WiFi already has a fresh plume of feathers in its cap this year, especially in Las Vegas where the city unveiled a big WiFi access hub at its airport. CNET's News.com has details on some of WiFi's California dreams becoming reality: "The city of West Hollywood, home of the renowned Sunset Strip, wants to join the growing ranks of municipalities making free wireless broadband available to anyone. The city plans to choose an equipment supplier by late February. Construction of an initial network covering portions of Santa Monica Boulevard will begin soon after, and a citywide wireless broadband system could be in place in about two years, according to a request for proposals the city recently issued," CNET reported. "Like the authorities in immediate neighbor Culver City, and in cities like Philadelphia, civic leaders in West Hollywood think free broadband that uses relatively inexpensive and ubiquitous Wi-Fi wireless networks would enhance tourism, help businesses draw customers, make life easier for city employees and improve public safety."
CNET's News.com: Wi-Fi Goes West Hollywood

In other WiFi news, a popular maker of gear to help computers and other tech gadgets work wirelessly has rolled out new products to make WiFi access speedier and expand the range of service, CNET's News.com reported. "Networking gear maker Linksys is incorporating a new technology that expands the range of its Wi-Fi products up to three times and the speed up to eight times, according to the company," News.com reported. "Linksys, a division of networking giant Cisco Systems, announced on Tuesday a new line of 802.11g products that includes a feature called SRX, or Speed and Range eXpansion."
CNET's News.com: Linksys Feels the Need For More WiFi Speed

Going Mobile

A big theme at this year's CES show is helping road warriors, soccer moms and teens go mobile, and WiFi is taking center stage to make it happen. "Among the 1.5 million square feet of goods will be plenty based on WiFi or Bluetooth short-range wireless technology. WiFi and Bluetooth are being built into a wide array of TV sets, stereo receivers, car electronics and set-top boxes dubbed digital entertainment centers. Among the uses will be broadcasting music from a home PC to stereo speakers, or moving high-definition video from one room to a receiver in another. 'No one is going to be stringing wires anymore,' said Tim Bajarin, an analyst at Creative Strategies in Campbell," the San Jose Mercury News reported. "The consumer electronics companies will be providing hardware that will push music labels and movie studios to allow consumers to view their media anywhere they want, whether they're driving or working out, said Gary Shapiro, president of Consumer Electronics Association, which is staging the event."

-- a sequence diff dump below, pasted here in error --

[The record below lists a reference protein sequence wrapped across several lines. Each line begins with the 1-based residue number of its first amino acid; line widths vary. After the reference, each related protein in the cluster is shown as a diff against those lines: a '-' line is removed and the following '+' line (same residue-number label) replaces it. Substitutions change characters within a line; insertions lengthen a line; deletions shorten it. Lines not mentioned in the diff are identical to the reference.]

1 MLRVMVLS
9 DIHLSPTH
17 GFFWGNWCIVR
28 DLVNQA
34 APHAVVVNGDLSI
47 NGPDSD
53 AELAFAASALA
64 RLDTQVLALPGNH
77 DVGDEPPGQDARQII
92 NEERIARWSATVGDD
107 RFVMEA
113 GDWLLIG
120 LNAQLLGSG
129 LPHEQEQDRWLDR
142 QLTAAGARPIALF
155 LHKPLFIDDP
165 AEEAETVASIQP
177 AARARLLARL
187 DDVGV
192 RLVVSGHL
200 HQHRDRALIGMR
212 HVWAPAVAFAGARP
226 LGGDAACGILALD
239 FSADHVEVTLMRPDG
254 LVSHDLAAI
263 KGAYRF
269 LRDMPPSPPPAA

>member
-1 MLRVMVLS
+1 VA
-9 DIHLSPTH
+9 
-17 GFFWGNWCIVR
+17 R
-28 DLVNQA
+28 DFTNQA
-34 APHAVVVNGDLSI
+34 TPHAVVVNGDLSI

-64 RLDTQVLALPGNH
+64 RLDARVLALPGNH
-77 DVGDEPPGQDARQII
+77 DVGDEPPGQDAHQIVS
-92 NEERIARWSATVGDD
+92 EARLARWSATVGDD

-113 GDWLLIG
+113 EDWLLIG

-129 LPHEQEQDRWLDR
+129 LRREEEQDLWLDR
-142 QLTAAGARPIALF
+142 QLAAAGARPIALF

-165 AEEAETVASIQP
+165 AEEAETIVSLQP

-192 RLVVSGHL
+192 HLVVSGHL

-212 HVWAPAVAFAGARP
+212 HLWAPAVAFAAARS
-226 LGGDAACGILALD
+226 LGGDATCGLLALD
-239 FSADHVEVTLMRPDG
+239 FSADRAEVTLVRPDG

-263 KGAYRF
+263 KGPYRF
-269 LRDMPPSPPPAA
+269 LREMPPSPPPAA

Silicon.com reported on the mobile communications surge. "For several reasons, the mobile phone is set to become the most influential portable electronic device. Technology is one. While the constant improvement of every part of the modern computer seems now to have relatively little impact on the desktop, it is making a huge difference for the phone. You can now fit substantial processing power and a good deal of memory into your pocket, along with decent battery life," the site reported yesterday.
San Jose Mercury News: CES Preview: Think Wireless (Registration required)

Wireless gadgets at the show and beyond got a preview in the Wall Street Journal yesterday. "The arrival of communications as a hot consumer application will be on full display this week at the Consumer Electronics Show in Las Vegas. Typically, the annual confab is where makers of televisions, computers, DVD players and other electronics gear strut their stuff. But this time around it will showcase how the cellphone is fast becoming the Swiss Army knife of consumer products," the paper said. "Outside the main exhibit hall, one of the largest cellphone makers, Motorola Inc., is erecting a 60-foot-high structure called 'MotoMountain,' featuring real snow and snowboarders. The display will highlight a new Motorola product built with Burton Snowboards: a ski jacket with wireless speakers and a microphone built into the hood, allowing boarders to ski and chat at the same time. Motorola also has outfitted a motorcycle helmet with a cellphone headset."
The Wall Street Journal: Cellphones Become 'Swiss Army Knives' As Technology Blurs (Subscription required)